• fred says:

          I had a t-shirt that read “The ride is the reason, the destination is just an excuse.” Although I like seeing stuff, that isn’t the reason I ride.

        • Dave says:

          That sounds like it was written in the 70’s. While I haven’t ridden as much this past year, I honestly don’t remember the last time I, which has see rain and has no stiff links.

    • Neal says:

      FJRs are great bikes, but you’d be lugging around an extra 100 lbs every ride with ~20 less HP to get that shaft drive.

      • silver says:

        More than that, the actual wet weight of an FJR with bags is 800lbs. You can find the thread on FJRowners. They are whales in comparison.

    • Tom R says:

      Cue the chain-drive apologists and their amazing intellectual contortions to justify it.
      Would you folks still use a flint and stone to light a fire? Are you still replacing the tubes in you three-foot tall radio?

      • Motoman says:

        Yeah like shaft drive is some sort of space-age technology.

        No apologies necessary. It’s not that complex although you try to make it so. Fact is, depends on personal preference and the type of riding you do. If you want maximum performance, chain drive wins hands down.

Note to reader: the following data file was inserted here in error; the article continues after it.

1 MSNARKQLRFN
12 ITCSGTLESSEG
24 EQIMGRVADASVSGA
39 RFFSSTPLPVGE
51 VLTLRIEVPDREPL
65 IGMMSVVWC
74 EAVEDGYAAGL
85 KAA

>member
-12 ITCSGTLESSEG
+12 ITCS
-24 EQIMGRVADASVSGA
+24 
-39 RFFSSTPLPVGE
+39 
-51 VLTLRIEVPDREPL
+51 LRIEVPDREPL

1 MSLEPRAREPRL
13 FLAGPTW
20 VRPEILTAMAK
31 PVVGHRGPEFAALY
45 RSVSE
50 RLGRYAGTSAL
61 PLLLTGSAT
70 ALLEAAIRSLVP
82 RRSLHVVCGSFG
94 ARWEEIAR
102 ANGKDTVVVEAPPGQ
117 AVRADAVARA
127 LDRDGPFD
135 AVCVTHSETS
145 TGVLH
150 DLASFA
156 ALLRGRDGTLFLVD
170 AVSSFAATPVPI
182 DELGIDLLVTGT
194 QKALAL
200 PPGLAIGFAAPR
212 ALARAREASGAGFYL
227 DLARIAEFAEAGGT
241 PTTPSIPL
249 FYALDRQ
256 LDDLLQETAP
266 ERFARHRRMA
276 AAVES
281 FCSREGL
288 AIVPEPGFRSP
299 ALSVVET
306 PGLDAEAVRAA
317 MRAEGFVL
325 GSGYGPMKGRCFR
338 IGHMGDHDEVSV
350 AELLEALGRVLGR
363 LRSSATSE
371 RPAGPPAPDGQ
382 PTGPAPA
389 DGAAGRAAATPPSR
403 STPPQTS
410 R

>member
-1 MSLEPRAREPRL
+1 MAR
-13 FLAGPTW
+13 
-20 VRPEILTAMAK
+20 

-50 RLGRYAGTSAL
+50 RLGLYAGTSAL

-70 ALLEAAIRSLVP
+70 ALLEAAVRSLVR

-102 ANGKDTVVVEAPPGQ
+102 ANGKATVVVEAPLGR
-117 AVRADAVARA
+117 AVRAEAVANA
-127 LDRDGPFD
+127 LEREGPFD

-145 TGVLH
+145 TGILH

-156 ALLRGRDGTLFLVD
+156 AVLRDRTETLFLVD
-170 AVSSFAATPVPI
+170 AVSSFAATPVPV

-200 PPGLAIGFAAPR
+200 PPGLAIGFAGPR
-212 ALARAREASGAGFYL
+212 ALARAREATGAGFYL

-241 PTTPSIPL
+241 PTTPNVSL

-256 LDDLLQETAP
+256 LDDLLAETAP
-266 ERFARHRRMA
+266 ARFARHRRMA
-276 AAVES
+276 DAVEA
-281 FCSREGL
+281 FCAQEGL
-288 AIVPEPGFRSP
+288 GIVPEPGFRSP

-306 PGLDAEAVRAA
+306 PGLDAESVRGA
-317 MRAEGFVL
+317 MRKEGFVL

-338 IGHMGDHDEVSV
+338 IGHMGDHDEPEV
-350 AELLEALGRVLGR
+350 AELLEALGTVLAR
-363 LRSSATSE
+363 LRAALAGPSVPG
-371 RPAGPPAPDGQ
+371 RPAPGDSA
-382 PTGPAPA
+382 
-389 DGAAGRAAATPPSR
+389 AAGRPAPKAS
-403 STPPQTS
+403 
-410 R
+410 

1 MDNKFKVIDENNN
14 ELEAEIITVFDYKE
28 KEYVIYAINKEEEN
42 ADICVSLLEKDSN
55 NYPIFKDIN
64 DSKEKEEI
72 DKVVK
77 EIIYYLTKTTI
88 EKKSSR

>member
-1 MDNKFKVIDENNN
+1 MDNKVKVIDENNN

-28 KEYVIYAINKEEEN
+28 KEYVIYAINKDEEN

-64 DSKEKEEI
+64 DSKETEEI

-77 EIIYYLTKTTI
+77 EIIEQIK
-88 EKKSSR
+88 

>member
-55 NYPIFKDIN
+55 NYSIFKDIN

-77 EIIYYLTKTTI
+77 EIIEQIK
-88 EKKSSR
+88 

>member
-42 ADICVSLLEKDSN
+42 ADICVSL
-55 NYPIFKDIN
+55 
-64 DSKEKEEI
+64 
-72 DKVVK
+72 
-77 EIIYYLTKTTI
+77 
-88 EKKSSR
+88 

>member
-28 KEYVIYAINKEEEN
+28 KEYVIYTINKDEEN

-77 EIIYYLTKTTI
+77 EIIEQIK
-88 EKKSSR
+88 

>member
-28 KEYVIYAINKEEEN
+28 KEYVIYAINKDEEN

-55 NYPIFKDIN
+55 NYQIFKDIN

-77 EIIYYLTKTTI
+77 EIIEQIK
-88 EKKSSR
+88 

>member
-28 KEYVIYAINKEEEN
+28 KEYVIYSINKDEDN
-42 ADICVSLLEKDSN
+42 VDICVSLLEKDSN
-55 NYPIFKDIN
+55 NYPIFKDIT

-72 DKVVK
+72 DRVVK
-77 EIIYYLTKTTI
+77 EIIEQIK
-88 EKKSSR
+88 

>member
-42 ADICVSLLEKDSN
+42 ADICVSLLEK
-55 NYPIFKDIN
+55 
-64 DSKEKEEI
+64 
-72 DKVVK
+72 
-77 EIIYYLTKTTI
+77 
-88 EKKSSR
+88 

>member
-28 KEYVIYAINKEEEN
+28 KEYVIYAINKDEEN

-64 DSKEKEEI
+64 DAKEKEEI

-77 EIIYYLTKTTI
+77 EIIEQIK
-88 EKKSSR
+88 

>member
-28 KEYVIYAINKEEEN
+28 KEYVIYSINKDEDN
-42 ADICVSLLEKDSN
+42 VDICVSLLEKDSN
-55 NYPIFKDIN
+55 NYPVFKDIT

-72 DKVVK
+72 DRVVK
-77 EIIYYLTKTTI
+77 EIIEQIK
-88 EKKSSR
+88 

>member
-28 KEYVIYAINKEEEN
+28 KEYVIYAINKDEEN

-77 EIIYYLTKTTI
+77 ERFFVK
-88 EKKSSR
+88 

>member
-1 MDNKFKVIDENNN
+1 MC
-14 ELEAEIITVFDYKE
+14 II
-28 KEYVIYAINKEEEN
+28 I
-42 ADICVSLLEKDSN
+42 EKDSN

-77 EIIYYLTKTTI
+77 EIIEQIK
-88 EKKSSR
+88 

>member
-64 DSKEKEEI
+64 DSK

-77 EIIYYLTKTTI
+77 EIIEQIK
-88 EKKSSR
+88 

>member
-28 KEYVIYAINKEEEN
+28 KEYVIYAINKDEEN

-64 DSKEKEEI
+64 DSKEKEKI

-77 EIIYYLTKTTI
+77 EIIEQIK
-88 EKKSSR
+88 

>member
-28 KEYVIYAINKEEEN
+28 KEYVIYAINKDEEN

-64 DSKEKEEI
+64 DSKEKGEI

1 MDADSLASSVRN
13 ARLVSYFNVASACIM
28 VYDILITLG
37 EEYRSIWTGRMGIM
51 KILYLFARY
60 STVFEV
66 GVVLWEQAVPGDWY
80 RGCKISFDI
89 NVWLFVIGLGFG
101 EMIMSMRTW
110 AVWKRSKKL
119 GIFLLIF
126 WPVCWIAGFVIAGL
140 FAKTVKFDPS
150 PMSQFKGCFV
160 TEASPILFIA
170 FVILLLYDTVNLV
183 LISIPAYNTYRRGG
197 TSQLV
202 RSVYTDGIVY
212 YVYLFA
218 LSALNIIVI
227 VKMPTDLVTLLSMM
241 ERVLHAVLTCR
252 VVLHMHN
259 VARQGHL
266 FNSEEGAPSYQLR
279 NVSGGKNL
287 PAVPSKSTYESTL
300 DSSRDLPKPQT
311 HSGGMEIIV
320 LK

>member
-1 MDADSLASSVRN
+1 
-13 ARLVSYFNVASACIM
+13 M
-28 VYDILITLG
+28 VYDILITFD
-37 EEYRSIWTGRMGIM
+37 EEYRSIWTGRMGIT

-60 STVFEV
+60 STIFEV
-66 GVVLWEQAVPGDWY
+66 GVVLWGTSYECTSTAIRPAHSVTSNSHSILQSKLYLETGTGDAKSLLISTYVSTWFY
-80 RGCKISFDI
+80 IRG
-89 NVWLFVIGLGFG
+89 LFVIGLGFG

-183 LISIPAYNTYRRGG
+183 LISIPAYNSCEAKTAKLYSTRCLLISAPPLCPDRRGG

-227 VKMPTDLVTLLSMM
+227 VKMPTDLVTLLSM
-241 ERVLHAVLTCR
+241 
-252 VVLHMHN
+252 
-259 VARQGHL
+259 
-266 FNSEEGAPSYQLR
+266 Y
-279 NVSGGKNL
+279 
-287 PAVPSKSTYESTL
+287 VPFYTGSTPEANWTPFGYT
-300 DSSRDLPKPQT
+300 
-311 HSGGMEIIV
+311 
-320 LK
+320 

• Tom R says:

          Why don’t cars, SUVs, and trucks have chain drive?

          • Motoman says:

            Poor analogy. I take your response as agreeing with me. If you want maximum performance on two wheels you use chain drive. If that’s not top of your priority list so be it. Chain drive on this Suzuki is a bonus to me.

          • Dave says:

            Cars and trucks prioritize very different things than motorcycles do.

      • fred says:

        Flint IS a stone. If you use “flint and stone” to make fire, you’re not going to get very warm. “Flint and steel” works better.

        Chains, belts, and shafts all have their place in the motorcycling universe, because each one has both strengths and weaknesses. There are good reasons why no MotoGP bike has shaft drive.